In 1964, the value of a black man's life weighed on the minds of a handful of white people daring enough to speak out and take a stand at a time of widespread Klan violence against blacks and the white people who supported Civil Rights.
One who did both was Marge Baroni, a 40-year-old white activist from Natchez who was upset when the local Catholic priest failed to stand before his congregation and preach against the murder of a black man in Ferriday. Frank Morris died on Dec. 14, 1964, four days after his shoe shop was set on fire while he was still inside.
A three-year Sentinel investigation indicates Morris, 51, was killed as a result of a Klan/law enforcement conspiracy. His murder case, investigated by the FBI in the mid-1960s, was reopened by the bureau in 2007 and remains active today.
Marge Baroni died in 1986, but left behind essays, notes and other documents which provide a behind-the-scenes history of the Civil Rights era in Natchez. In one essay, Baroni recalled when news reached Natchez that Morris "was held at gunpoint by Klansmen while their henchmen set his little shoe shop afire." She wrote that his attackers also set Morris on fire before "they let him run."
By then, she wrote, "It was too late when he ran for help. The flames had already nearly burned him to death."
Baroni's observations on the Morris case are part of a collection of her writing housed at the University of Mississippi. She wrote that after a year of Klan-related beatings, arsons and murders on both sides of the Mississippi River in 1964, she "begged" Monsignor Thomas Fullam, pastor of St. Mary's Cathedral in Natchez, to "preach about it." Her heartsick emotional state was fueled by the actions and words of many, including George Metcalfe, President of the Natchez NAACP who survived a carbombing in 1965 only to see his best friend, Wharlest Jackson, killed by a carbomb in 1967.
Baroni wrote that as the Natchez NAACP emerged from the underground in 1964, Metcalfe attempted to reach out to the white community: "He wanted so desperately to let the white community know that it had nothing to fear from giving the Negro a better education and the right to vote."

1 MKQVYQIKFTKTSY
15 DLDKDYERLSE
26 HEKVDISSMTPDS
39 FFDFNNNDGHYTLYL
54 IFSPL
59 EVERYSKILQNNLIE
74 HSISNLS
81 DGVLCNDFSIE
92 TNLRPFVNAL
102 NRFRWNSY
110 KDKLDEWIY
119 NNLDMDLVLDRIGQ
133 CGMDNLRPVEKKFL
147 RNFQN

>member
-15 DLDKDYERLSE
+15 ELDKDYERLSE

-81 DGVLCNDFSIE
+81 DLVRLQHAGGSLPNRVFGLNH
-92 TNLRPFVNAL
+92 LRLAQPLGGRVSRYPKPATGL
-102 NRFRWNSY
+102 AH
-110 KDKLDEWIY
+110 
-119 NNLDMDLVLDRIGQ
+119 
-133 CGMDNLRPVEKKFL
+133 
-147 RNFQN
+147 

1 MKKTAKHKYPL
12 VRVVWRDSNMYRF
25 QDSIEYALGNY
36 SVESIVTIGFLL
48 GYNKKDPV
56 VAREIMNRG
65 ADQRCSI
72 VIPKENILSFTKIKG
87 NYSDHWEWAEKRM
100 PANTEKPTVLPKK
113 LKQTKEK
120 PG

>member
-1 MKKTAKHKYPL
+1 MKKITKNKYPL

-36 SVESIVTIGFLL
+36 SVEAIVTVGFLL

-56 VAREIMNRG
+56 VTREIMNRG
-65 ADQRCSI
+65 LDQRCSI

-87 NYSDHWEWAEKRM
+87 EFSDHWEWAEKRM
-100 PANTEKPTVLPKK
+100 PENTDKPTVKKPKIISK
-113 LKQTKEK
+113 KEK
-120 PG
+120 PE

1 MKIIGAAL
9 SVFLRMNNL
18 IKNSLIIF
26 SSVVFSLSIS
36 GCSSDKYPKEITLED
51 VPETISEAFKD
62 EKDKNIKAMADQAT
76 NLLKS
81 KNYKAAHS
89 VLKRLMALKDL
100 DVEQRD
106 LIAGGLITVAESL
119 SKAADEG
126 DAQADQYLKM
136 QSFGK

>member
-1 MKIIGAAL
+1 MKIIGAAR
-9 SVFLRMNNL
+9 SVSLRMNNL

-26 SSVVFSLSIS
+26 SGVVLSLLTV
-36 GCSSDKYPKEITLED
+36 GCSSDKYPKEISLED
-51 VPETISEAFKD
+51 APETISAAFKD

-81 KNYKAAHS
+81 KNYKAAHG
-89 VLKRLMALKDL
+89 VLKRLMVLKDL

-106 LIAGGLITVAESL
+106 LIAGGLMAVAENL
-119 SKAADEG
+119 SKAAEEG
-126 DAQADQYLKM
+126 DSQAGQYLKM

Often, she said, Metcalfe asked her: "Why do they hate us so?"
She said she "had to confess I simply did not know." Not long before she died, she lamented in an essay that she still couldn't answer the question.
With such concerns fresh on her mind, Baroni was offended when, instead of preaching about the Morris murder, Father Fullam told her: "He (Morris) asked for baptism before he died." Baroni wrote that she was shocked at the remark, which "was not alleviated when I learned that Monsignor did indeed preach on the subject (of Morris' death) -- to the nuns at the six a.m. Mass."
Susan Stevenot Sullivan of Atlanta, Ga., who played a major role in the late 1990s in the research, collection and placement of Baroni's papers in Special Collections at the University of Mississippi, said Baroni's written comments "illustrated the reality she found so tragic. The priest assures her that the reception of the sacrament of baptism administered to the dying victim is evidence of religious concern for his soul and eternal life. But the practice of the same faith is not extended to preaching from the pulpit to those gathered each Sunday about the evil actions which took his life."
Sullivan, who is writing a book on Baroni's life, is a former reporter and editor who is now Director of Parish & Social Justice ministries for Catholic Charities in Atlanta. She never met Marge Baroni, but met with Louis Baroni, her husband, who subsequently gave her permission to check through his late wife's papers and possessions.
Sullivan explained that Marge Baroni was upset that "the practice of the same faith is not extended to preaching from the pulpit to those gathered each Sunday about the evil actions which took his (Morris') life. The fact that the parish priest evidently did preach about the murder to some of the nuns who taught at the Catholic school (in Natchez) showed he understood the importance of speaking out, yet it was too dangerous to do so to the congregation at large. This is an example of what Marge commented on -- that it was acceptable only to quote the Bible, to privately lament the criminal acts and racial discrimination, but not to do anything about it, not to live the love of God and neighbor in public, daily life."